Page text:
Benchmark - large

Broken Benchmarks

The Libor Scandal Sets Off a Wave of Probes

By | Updated June 12, 2014

Imagine a “benchmark” as a notch on a carpenter’s bench used to measure. Simple enough. But what if the carpenter cheated, moving his marks to be able to charge a little more for a piece of lumber? In their role in modern financial markets, benchmarks set by traders help establish costs for mortgages, gasoline and money itself. They’re hard to understand and easy to manipulate. At the heart of the problem lies an inherent conflict: The figures are determined by the very firms that have the most to gain from where they’re set. Regulators agree that the main financial benchmarks are broken.

The Situation

Recent scandals have revealed traders manipulating the numbers to boost their own profits. Fiddling in the London interbank offered rate, or Libor, came to light in 2008, culminating in record fines for collusion by banks including Royal Bank of Scotland and UBS. E-mails and instant messages showed that dealers contributing to the rate-setting pool agreed to make submissions that suited their trading positions. Benchmarks used in oil, gold and derivatives have also been shown to be vulnerable to abuse, and are being investigated for evidence of wrongdoing. Now regulators are examining potentially the biggest rate-rigging scandal of them all. The U.S. Justice Department, the European Union and the Swiss Competition Commission are looking into whether foreign-exchange rates — long considered immune from tampering because of the sheer size of the $5.3 trillion-a-day currency market — were compromised. The Bank of England is investigating whether its officials heeded warnings about potential manipulation from 2006. So far more than two dozen traders have been placed on leave or fired from banks including Citigroup, JPMorgan Chase, and Barclays. As the probes came to light, several banks banned multidealer chat rooms, the electronic forums used by traders to talk business and exchange wisecracks with their colleagues, customers and counterparts at other firms.

The Background

Benchmarks were developed to underpin rates in contracts or to assign standard end-of-day values to particular holdings, and are set by a variety of methods. Libor is based on a daily survey of about a dozen big banks that estimate their short-term borrowing costs; the London Gold Fix is set on a private telephone call of five people; currency benchmarks, known as WM/Reuters rates, are calculated from the median of all trades in a 60-second period. Yet they share fundamental characteristics that have left them prone to manipulation: a system of self-regulation, tradition-bound and often unchanged for decades with little or no oversight. With the reputation of bankers tarnished by the financial crisis, regulators and politicians agree that it’s no longer acceptable for control of key benchmarks to stay in the hands of a few. In July, officials from more than 50 countries published a set of principles to make the rates more transparent, including using data from real trades wherever possible, minimizing conflicts of interest and making specific individuals responsible for rate-setting at each firm. The U.K. introduced criminal sanctions for anyone knowingly making false or misleading statements relating to benchmark-setting.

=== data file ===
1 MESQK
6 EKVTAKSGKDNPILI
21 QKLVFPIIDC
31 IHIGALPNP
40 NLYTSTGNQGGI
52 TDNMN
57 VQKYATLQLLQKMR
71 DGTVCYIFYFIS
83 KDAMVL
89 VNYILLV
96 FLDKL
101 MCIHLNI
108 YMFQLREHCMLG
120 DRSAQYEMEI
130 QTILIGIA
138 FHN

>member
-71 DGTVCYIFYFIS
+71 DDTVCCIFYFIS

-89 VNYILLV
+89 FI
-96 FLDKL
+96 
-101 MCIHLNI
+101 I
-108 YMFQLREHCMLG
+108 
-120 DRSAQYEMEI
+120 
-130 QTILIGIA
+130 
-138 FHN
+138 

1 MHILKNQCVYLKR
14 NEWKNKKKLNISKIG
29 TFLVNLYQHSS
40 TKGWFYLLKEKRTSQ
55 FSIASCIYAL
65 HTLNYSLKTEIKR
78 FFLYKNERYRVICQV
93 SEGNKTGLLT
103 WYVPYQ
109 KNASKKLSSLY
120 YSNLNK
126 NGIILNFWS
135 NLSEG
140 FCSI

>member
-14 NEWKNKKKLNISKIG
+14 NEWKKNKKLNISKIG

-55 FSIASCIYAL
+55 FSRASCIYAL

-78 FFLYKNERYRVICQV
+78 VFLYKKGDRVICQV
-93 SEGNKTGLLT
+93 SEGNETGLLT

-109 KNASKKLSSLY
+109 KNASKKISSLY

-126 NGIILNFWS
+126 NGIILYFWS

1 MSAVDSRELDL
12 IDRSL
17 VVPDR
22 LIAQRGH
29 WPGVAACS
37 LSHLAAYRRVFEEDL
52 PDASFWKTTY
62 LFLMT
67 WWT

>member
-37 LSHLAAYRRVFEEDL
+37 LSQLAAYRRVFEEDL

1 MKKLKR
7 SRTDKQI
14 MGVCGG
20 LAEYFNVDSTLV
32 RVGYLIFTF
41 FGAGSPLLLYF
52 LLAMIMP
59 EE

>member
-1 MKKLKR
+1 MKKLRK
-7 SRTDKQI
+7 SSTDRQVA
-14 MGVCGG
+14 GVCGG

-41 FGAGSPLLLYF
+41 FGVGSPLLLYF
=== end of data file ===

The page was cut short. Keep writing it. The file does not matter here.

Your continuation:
The Argument

Traders caught up in the rate-rigging probes argue that they were following long-standing banking practices passed down to them, and that they shouldn’t be judged through the prism of today’s more rigorous standards. For their part, banks have tried to paint the problem as the behavior of a few rogue traders. That line rings hollow, as senior managers are alleged to have been involved in rigging both Libor and foreign-exchange rates. While regulators are introducing more safeguards, the benchmarks are so widely used in financial markets that they can’t be changed in ways that could invalidate existing contracts or introduce greater volatility. Until the conflicts are cleared completely, traders will still have an incentive to game the system. It took a Bloomberg News investigation in June to uncover the potential problems in currencies, where spikes in rates before the 4 p.m. London fixing are under scrutiny.

The Reference Shelf

  • Bloomberg Markets article on the Libor scandal and its ramifications.
  • Principles for financial benchmarks published by global regulators in July 2013, and the U.K.’s Wheatley Review of Libor.
  • A history of the London Gold Fix, which traces its origins to 1671.
  • The methodology for setting WM/Reuters currency rates.

(First published Dec. 19, 2013)

To contact the writer of this QuickTake:
Liam Vaughan in London at lvaughan6@bloomberg.net

 

To contact the editor responsible for this QuickTake:

Leah Harrison Singer at lharrison@bloomberg.net